My name is Seth McDonald. I am currently a recording engineer at Purple Door Studios in downtown Seattle. I also interned and eventually, worked extensively for Macklemore & Ryan Lewis from the end of 2011 to the beginning of 2013. All that stuff is good and well, and might even sound glamorous to some. For me though, that does not define who I am or my relationship with music.
More importantly to me, I am an aspiring renaissance man who wants to know so much more about music and how music works. From engineering to musicianship, I want to know as much as possible in the audio world before I die. To understand my relationship with music however, I believe it is important you understand my story: A story of perseverance. You see, it is every experience I’ve had up until present time that defines my relationship with music.
Growing up, my parents (my mother and my really cool, rockin’ step dad) never really asked me if I wanted to learn anything. More or less, they let me do what I want. Therefore, I spent a lot of my youth sitting around watching TV or playing video games by myself, doing nothing. The one main constant in my life however was music. I never actually played an instrument growing up but I was always subjected to a song being played around the house or on the radio in the car. Everything from contemporary music to classic rock and soul was played.
On top of all that, my step dad was heavily involved in the Seattle 90’s grunge rock scene. He frequently had band practices downstairs in the garage. So often times from about 6 – 10 pm while I was upstairs, crashing cymbals and heavy guitars would be heard throughout the house.
I still remember the first song I ever heard: Beck’s “Loser”; “Soy un perdido, I’m a loser baby, so why don’t you kill me?” could be heard being sung by 3 year old me from the backseat of my mother’s rundown used car in Vancouver, B.C. To this day, Beck’s music still resonates with me every time I hear it. This is actually the first memory I have as a kid come to think of it.
I’ll be the first to admit though that I didn’t have the best up bringing. My mother had me when she was 18. I’ve never known my real dad. I’ve moved around a lot. We didn’t have money growing up. I was never presented with opportunities such as music lessons or summer camps. My mother has bailed on me multiple times in my life due in large part to her alcoholism. I lived in 5 different households in high school. That is the abbreviated, short winded version of my story too. Safe to say, I did not experience the typical childhood.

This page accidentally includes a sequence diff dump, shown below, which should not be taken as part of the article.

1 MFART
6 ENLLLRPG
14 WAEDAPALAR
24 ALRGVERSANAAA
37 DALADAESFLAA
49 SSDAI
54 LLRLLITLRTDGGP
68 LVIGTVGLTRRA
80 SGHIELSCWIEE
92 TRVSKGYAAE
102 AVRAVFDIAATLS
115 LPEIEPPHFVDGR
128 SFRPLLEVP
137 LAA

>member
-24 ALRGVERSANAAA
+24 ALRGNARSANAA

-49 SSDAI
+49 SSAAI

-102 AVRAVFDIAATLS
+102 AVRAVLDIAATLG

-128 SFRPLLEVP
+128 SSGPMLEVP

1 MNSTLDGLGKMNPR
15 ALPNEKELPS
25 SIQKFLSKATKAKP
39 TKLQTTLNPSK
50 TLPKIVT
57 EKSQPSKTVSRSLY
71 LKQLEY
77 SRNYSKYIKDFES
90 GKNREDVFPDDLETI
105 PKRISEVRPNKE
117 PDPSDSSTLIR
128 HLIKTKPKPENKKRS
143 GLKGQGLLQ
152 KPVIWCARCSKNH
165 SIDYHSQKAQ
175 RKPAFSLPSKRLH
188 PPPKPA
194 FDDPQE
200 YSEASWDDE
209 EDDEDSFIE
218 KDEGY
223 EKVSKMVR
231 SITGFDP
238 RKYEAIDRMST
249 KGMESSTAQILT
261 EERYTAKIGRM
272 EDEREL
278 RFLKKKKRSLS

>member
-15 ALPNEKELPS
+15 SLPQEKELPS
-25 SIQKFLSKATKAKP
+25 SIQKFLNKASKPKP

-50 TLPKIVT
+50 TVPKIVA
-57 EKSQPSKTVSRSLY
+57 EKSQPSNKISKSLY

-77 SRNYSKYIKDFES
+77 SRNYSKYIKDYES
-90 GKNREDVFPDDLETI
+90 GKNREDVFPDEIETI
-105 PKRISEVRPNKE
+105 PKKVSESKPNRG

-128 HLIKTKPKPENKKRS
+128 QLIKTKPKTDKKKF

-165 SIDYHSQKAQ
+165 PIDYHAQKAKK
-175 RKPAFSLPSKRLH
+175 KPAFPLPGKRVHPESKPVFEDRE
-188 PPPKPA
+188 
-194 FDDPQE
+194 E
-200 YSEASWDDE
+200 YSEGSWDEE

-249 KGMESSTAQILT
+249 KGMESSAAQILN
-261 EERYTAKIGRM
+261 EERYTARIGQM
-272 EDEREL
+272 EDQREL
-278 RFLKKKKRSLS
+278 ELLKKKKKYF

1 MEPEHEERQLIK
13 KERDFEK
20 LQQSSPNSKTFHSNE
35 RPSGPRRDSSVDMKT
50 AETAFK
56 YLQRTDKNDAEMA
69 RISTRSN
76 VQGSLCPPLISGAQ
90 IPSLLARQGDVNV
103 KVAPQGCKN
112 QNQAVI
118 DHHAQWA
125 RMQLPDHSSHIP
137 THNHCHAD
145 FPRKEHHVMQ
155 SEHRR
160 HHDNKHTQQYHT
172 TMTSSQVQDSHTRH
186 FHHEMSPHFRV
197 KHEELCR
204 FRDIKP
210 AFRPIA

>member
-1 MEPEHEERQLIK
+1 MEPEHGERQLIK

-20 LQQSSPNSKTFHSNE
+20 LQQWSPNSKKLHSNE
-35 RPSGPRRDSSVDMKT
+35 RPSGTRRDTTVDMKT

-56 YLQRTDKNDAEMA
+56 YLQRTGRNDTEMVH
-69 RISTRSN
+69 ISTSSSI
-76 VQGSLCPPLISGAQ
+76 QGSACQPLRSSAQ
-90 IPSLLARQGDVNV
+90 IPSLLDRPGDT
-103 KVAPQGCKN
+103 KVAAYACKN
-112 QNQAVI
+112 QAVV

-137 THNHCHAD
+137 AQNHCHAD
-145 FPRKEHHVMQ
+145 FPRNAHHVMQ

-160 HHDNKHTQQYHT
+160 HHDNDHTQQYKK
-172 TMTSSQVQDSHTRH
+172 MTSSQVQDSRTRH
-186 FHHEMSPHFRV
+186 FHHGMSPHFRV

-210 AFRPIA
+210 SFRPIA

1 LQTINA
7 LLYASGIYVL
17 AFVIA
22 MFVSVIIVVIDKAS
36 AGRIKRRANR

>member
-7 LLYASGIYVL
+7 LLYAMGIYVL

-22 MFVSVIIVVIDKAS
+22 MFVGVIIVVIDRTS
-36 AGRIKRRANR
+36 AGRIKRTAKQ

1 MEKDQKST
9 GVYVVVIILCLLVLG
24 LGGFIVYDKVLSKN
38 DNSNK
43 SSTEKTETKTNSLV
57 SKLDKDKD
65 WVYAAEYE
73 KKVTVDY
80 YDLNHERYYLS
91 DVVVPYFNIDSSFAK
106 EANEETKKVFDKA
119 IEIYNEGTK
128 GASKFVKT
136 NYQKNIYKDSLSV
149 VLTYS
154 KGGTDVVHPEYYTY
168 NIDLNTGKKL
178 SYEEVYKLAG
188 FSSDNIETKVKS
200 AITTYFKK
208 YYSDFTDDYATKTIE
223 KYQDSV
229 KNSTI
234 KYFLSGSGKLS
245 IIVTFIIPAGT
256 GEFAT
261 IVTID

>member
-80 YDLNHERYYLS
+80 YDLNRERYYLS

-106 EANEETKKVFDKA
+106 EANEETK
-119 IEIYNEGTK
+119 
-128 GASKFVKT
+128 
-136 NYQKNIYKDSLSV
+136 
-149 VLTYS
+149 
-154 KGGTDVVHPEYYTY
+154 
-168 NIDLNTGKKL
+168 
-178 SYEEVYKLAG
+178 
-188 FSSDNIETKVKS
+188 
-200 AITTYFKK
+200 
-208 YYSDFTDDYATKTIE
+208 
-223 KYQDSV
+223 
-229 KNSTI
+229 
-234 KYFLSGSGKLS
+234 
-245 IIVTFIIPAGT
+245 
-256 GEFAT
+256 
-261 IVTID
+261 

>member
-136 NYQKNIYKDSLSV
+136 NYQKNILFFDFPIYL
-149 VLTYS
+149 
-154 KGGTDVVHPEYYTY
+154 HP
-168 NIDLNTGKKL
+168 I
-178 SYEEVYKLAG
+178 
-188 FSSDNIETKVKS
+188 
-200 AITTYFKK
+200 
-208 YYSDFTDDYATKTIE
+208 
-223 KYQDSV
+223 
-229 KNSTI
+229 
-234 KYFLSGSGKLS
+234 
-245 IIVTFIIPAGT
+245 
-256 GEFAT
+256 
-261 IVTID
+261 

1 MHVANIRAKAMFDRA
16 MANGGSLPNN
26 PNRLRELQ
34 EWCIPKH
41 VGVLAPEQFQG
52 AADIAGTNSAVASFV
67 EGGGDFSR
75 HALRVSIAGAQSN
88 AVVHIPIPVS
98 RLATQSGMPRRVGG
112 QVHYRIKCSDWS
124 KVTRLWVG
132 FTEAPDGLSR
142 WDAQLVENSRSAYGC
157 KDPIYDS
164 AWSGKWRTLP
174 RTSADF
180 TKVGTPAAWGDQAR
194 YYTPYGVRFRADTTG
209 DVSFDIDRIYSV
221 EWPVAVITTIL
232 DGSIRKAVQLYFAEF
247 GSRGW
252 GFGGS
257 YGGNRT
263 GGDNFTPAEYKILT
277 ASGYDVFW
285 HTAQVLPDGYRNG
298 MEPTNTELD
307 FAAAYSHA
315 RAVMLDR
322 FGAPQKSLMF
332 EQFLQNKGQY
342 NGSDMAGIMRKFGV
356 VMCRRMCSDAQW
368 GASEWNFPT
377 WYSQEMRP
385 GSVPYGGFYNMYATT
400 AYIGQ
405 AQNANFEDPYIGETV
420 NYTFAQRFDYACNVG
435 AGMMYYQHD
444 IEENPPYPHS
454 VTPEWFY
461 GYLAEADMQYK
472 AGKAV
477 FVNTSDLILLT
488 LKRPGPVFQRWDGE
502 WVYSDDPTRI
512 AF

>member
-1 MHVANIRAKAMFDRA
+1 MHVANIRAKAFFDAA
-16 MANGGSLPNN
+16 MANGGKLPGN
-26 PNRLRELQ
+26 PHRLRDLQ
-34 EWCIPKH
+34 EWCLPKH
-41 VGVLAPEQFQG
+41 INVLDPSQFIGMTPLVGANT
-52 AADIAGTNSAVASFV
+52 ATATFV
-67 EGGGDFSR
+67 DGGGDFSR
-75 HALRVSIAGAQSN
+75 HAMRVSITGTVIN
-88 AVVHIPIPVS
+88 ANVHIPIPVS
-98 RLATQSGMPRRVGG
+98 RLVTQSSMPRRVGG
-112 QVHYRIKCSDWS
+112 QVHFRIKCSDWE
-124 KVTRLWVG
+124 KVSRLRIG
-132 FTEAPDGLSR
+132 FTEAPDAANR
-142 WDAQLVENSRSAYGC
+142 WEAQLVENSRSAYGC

After high school, there was still many bumps in the road that I had to get over. When I was 19 years old I got an autoimmune disease called “Alopecia”. I lost all my hair and was bald for a year and a half. The doctors said there was no cure and I might never get it back. I wore a hat every single day for those 18 months. Some of it was self-inflicted however; I dropped out of college after my freshmen year at Central Washington University. I had no idea what I was doing with my life or what I wanted to do. I was doing all the wrong things morally. I was extremely stressed out and I was lost. It wasn’t until summer of 2011 I quit bullshitting around and realized all I wanted to do in life was music. Music was the one thing that genuinely made me happy at all times. It was around that time, when I started doing what felt right in life (which was music), that my hair started coming back oddly enough. I’ve always had to persevere through adversity. Even at age 22 & 23 when my life was seemingly going great to many, I was homeless sleeping on friend’s floors for the last 4 months of 2013.
Today, at 23, my relationship with music is stronger than ever. I dedicated my life to music and haven’t looked back. There were a lot of things I missed out on musically growing up. Now, it is my life mission to gain as good of an understanding of music and how it works, as I possibly can before I leave this Earth.
Through it all, the one constant blessing in my life has always been music. My relationship with music has kept me sane. Music is my lifeblood. No one genre defines me. It is the underlying themes of music such as struggle, ambition, pain, and perseverance that are the driving root for my love of music. To me, music is the most effective way to tell a story or to convey a feeling to anyone of any language. Music is universal; music is the key to the soul.